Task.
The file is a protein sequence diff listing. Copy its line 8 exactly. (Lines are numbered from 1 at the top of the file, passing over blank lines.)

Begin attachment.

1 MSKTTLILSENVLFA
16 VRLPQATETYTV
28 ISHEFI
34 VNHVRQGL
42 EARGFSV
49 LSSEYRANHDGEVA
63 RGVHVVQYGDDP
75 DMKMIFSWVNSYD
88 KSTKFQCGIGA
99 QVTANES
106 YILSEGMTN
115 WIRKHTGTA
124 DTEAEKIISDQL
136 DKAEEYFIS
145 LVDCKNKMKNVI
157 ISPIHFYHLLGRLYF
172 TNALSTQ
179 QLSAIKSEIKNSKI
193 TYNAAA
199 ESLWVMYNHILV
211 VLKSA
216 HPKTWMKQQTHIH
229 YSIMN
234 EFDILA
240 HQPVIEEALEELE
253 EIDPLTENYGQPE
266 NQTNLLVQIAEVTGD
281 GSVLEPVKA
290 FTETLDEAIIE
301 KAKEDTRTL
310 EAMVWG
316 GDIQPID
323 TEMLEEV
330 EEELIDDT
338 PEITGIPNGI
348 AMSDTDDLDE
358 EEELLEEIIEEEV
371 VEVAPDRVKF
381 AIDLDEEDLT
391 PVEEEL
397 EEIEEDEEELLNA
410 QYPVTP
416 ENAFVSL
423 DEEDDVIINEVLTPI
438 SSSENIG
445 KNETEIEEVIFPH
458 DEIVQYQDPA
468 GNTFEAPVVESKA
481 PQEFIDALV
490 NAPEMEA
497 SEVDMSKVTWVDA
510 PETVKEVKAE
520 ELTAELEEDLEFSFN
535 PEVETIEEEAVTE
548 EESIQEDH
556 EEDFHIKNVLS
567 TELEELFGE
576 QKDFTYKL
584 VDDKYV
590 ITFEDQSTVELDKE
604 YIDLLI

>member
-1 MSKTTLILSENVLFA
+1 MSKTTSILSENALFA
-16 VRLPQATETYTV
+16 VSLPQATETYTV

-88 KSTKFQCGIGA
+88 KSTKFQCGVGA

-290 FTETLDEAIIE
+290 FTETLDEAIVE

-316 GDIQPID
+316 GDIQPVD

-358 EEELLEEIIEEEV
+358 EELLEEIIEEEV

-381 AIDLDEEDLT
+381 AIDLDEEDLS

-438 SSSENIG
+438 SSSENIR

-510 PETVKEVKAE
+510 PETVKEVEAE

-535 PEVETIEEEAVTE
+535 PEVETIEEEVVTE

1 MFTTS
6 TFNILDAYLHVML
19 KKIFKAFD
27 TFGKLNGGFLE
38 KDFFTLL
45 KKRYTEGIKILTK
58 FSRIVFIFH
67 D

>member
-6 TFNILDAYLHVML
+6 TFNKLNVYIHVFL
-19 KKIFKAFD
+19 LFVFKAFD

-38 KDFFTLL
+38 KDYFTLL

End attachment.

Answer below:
75 DMKMIFSWVNSYD